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Contact Dermatitis


Treating Contact Dermatitis

To treat contact dermatitis, wash the area that comes in contact with an irritant or allergen as thoroughly and as quickly as possible. Try to pinpoint what caused the inflammation -- you'll want to avoid it in the future. If the source of the contact can be determined, the symptoms should disappear in one or two weeks [source: Mayo Clinic]. Sometimes it may be difficult to pinpoint the source because symptoms may not appear for up to two days after exposure [source: Berman].

Once you have contact dermatitis, you just have to treat the symptoms. To reduce inflammation and itchiness, apply a wet compress or washcloth soaked in water, milk or saline solution to the rash. Then apply a topical cream that has an anti-itch ingredient, which may also reduce inflammation. While calamine lotion will help stop the itching, it should not be used for extended periods of time [source: Schoenstadt]. Try to avoid scratching the area as much as possible, as persistent scratching can cause a skin infection and permanent scarring [source: Mayo Clinic]. Overuse of medications may cause other skin problems, so follow the recommended directions. In severe cases of contact dermatitis, a doctor may prescribe a corticosteroid cream or ointment. And if you develop a bacterial infection due to itching, you may have to take antibiotics [source: Berman].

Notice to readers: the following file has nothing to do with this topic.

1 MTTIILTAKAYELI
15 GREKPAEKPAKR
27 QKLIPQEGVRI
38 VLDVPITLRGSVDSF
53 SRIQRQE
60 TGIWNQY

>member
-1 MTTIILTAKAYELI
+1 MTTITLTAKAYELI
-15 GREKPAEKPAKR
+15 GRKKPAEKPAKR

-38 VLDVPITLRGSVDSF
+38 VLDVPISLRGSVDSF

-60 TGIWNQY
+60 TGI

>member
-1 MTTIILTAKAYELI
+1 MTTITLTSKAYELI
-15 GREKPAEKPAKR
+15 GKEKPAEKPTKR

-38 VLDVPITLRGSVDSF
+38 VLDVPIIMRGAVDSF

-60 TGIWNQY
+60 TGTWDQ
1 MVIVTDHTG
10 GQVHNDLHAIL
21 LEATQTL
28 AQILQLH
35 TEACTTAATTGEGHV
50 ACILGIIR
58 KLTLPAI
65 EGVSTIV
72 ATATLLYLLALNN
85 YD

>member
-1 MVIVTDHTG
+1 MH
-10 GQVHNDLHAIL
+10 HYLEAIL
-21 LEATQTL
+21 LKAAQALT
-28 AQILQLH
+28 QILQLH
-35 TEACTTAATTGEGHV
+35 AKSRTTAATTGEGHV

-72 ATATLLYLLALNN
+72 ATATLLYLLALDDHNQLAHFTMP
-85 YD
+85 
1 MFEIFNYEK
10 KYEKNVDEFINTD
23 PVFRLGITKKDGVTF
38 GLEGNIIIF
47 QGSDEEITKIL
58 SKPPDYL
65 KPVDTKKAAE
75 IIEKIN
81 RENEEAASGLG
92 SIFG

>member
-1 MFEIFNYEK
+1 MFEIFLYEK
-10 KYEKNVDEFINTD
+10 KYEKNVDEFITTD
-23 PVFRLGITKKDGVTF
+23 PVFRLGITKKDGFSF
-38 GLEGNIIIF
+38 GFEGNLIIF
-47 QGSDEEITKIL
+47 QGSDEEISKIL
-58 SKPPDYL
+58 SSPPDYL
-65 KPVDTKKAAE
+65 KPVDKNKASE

The best way to treat contact dermatitis is to avoid getting it in the first place. To do this, you can get a patch test from your dermatologist, which will help you figure out if substances are irritants or allergens. During a patch test, the doctor will apply common allergens to your skin under adhesive tape; these allergens are left in place for up to 48 hours. If you develop a rash or bump on the skin that has been in contact with an allergen, you may be allergic to that substance -- and should avoid it [source: Mayo Clinic].

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